19th century

It remained a port during Moghul time. Later in early 19th century the British took control of the Chittagong port.The port of Chittagong became a natural outlet for the Northeastern regions of the then British-India that led to the enactment of Port Commissioner’s Act of 1887. At that time the facilities of the port consisted of five wooden and one pontoon jetties. In the year 1889-90 the port handled exports totalling 1.25 lac tons.[15] There was an increase in trade between the port of Chittagong and Naraingunge.[16]

20th century

Port of Chittagong taken from beside the Karnaphuli River.

The British upgraded the port and increased efficiency.[17] During World War 2 the port faced aerial bombardment from the Japanese.[18] During Bangladesh Liberation war in 1971 the Pakistan Navy mined the approaches to the port. After the end of Bangladesh Liberation War, Rear Admiral of Indian navy S. H. Sarma was made Chairman of Chittagong Port Trust. He took over the position from the acting Chairman Kibria. He worked to get the port to working order. The Port had been damaged by bombing of the Indian Air Force. He also ensured that all outbound vessels were checked to eliminate the possibility of Pakistani military personnel escaping by sea. The Shipping Corporation of India used this port to transport 13 thousand Pakistani POWs to India. Admiral Zuenkhov and personnel of the Soviet Navy carried out mine sweeping operations in the port area.[19]


The year 2000 had the highest number of Piracy attacks in the recorded history of Chittagong. Many of the raids resulted in the theft of mooring lines and Zinc anode and other movable ship equipments. Chittagong Port has experienced piracy in recent times.[20] In 2005 it had the highest pirate attacks in a port area in the world. The Government of Bangladesh has increased Navy and Coast Guard presence in the area.[21]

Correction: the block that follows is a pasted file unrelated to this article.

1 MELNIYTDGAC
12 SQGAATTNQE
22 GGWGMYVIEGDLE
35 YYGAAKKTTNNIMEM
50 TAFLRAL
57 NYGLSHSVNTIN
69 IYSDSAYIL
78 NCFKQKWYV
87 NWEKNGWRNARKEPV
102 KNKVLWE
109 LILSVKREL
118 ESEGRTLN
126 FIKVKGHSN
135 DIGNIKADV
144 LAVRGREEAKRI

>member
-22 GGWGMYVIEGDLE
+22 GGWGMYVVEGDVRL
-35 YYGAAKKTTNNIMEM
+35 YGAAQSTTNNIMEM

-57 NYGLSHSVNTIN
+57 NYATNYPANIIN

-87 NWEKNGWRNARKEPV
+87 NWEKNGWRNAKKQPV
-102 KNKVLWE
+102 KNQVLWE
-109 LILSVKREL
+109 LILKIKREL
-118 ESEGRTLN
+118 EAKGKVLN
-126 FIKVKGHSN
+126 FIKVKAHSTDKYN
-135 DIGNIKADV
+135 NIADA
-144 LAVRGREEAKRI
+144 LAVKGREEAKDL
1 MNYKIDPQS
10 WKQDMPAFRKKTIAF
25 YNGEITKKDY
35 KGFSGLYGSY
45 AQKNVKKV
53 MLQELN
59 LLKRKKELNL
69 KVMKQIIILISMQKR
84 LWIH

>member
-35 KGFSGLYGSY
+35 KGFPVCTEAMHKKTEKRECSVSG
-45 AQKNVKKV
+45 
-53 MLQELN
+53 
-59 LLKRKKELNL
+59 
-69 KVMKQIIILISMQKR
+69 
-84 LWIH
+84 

Chittagong port (1960)
General Cargo Berths: 12
Container Berths: 8
Dolphin Oil Jetty (For POL): 1
Grain Silo Jetty: 1
Cement Clinker Jetty: 1
TSP Jetty: 1
CUFL Jetty: 1
KAFCO Urea Jetty: 1
Ammonia Jetty: 1
Dry Dock Jetty: 2
River Mooring: 10
Jetty Berths (For (POL): 1
Concrete Berth (For Grain Handling): 1
Pontoon Berths (For POL): 3
Pontoon Berths (For Cement): 1
Single Point Mooring: 10

See also


  1. "Economic Importance". Chittagong Port Authority. Retrieved 16 July 2015.
  2. MD. Abdul Kader. "The Role of Chittagong Port in the Economy of Bangladesh". Retrieved 8 September 2015.
  3. "Deep seaport dilemma in Bangladesh". Dhaka Tribune. 2016-06-08. Retrieved 2016-09-08.
  4. "Statistical Information". Chittagong Port Authority. Archived from the original on 9 January 2015.
  5. "Little change in this year's top 100 world container port rankings". 4 September 2013. Retrieved 22 January 2015.
  6. "Historical Background". Chittagong Port Authority.
  7. Cloer, Deena (5 October 2014). Ultimate Handbook Guide to Chittagong : (Bangladesh) Travel Guide. Sam Enrico Williams. pp. 7–.